Dissecting biological mechanisms and folding dynamics of medically-relevant large non-coding RNAs
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We are experiencing an “RNA revolution”. Genomes are pervasively transcribed into more non-coding RNAs (ncRNAs) than protein-coding RNAs. Moreover, new pharmacological opportunities are emerging to treat human diseases via modulation of ncRNA functions, either by targeting ncRNAs with small molecules or by using ncRNAs as drug vectors. But while we have a deep knowledge of protein structure, function, and dynamics and can accurately predict protein 3D structures from sequence using artificial intelligence, our mechanistic understanding of ncRNAs is still critically limited. My group contributes to fill this knowledge gap by applying RNA biochemistry, structural, cellular and molecular biology to the characterization of catalytic and regulatory bacterial and eukaryotic ncRNAs. In my talk, I will first show how we have elucidated the molecular mechanism of splicing through enzymatic, crystallographic and computational studies on a bacterial spliceosome ancestor, called the group II intron. I will then explain the implications of our group II intron work on understanding eukaryotic splicing and on developing gene-specific and RNA-directed drugs to treat cancer, congenital syndromes and infections. Finally, I will conclude by describing how our studies of splicing machineries enabled us to develop the experimental toolkit for pioneering the characterization of a newly-discovered class of regulatory ncRNAs, the so-called long non-coding RNAs. These latter molecules are key regulators of eukaryotic gene expression, and we have succeeded in dissecting the structure-functional complexity of prototypical lncRNAs through an interdisciplinary evolutionary, cellular, and structural approach, including by imaging them in 3D for the first time. In summary, our work connects the 3D structure and dynamics of large ncRNAs to their vital biological functions and opens still-unexplored research perspectives to understand ncRNA biology and to exploit the translational potential of ncRNAs in RNA-based therapies.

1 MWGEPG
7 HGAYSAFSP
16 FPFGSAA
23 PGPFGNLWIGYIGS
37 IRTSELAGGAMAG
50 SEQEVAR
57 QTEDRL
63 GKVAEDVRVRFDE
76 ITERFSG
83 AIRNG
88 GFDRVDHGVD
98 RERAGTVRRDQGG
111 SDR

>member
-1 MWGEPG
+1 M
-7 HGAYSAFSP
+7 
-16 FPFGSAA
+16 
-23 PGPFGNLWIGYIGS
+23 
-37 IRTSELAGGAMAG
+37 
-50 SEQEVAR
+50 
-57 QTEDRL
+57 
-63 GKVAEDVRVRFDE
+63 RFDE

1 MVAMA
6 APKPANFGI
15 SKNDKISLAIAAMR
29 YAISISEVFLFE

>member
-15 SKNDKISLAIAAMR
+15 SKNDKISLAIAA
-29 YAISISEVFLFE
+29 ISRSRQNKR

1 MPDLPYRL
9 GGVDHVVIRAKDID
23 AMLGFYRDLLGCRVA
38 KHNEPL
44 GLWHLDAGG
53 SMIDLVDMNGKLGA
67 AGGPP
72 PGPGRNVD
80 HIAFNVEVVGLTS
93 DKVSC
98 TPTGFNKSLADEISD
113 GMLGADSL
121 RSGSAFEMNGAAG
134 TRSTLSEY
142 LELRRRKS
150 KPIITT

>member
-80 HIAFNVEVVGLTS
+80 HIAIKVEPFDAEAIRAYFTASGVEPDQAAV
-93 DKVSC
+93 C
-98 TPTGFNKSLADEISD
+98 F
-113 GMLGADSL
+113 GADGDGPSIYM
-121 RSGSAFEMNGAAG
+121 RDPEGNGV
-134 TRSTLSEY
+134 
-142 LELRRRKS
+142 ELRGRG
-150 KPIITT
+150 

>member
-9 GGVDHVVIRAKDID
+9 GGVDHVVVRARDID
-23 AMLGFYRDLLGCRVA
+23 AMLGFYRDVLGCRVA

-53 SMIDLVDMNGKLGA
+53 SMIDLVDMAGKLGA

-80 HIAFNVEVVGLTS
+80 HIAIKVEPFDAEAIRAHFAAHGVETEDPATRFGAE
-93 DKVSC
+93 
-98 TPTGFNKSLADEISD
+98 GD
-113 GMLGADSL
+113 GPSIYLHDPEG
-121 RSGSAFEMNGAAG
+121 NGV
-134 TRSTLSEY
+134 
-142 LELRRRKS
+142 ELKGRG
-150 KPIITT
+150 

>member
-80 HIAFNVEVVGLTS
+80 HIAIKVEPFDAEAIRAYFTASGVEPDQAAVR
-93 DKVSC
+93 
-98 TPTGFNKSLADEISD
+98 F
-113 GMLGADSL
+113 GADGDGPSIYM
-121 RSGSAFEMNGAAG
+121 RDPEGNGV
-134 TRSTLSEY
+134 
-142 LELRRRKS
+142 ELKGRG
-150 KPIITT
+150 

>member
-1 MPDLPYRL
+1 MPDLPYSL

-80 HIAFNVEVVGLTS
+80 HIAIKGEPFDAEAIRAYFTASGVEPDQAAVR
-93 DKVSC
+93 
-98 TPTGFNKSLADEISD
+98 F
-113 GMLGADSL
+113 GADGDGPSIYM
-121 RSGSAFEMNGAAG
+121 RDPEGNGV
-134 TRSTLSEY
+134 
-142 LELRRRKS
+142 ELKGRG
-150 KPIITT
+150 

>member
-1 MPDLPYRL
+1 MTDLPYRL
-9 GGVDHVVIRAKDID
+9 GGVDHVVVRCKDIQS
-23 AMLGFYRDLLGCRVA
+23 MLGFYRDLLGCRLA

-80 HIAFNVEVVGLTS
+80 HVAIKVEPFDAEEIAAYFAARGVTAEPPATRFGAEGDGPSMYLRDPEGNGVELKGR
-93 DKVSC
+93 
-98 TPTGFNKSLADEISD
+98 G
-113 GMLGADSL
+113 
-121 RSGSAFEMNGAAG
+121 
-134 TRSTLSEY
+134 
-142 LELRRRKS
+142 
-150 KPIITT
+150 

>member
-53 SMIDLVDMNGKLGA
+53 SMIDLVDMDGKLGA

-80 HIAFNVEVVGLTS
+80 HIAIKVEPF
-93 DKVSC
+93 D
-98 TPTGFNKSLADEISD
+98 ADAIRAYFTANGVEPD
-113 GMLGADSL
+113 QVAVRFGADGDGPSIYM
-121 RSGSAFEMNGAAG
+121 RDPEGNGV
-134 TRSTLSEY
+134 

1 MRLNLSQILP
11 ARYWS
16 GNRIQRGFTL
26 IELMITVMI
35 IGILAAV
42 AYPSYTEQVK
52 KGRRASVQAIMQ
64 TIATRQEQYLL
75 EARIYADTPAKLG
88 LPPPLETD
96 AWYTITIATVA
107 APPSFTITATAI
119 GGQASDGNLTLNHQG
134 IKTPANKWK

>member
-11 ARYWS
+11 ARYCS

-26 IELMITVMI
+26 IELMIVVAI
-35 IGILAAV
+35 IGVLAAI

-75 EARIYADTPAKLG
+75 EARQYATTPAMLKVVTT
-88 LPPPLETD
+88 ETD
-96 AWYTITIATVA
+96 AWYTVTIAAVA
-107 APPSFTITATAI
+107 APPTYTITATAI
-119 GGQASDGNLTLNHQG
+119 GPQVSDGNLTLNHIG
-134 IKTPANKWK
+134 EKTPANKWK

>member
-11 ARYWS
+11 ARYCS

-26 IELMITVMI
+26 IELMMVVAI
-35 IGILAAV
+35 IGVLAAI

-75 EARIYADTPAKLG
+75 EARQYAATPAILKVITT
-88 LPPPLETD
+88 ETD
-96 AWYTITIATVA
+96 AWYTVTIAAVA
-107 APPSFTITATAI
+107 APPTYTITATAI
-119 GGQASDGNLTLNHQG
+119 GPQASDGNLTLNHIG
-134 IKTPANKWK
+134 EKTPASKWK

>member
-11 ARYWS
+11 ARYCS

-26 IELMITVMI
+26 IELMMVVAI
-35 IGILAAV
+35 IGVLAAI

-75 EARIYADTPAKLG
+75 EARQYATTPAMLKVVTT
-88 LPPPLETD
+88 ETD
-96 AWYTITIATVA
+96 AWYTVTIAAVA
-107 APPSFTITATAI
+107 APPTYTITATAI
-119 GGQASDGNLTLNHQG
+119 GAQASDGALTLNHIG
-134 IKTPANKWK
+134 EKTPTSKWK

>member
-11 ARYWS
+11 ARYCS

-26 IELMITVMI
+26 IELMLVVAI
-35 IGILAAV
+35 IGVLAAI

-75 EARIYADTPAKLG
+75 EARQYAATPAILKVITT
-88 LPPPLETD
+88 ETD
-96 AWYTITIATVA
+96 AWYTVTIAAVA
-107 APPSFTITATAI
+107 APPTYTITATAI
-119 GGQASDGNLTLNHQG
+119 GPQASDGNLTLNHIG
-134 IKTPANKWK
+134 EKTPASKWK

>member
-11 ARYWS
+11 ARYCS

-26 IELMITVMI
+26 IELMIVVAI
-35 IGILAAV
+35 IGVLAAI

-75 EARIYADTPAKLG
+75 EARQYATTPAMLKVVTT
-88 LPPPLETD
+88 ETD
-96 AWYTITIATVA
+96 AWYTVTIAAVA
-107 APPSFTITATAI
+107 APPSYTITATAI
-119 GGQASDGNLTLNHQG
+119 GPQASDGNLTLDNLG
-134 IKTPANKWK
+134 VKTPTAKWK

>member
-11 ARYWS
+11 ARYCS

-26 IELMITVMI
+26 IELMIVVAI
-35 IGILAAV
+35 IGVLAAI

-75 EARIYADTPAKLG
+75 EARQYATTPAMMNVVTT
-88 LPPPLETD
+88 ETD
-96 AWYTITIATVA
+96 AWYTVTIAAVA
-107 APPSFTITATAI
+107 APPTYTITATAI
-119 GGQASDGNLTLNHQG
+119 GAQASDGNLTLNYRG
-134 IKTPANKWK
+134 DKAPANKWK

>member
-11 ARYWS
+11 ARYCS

- Dr Marco MARCIA EMBL Grenoble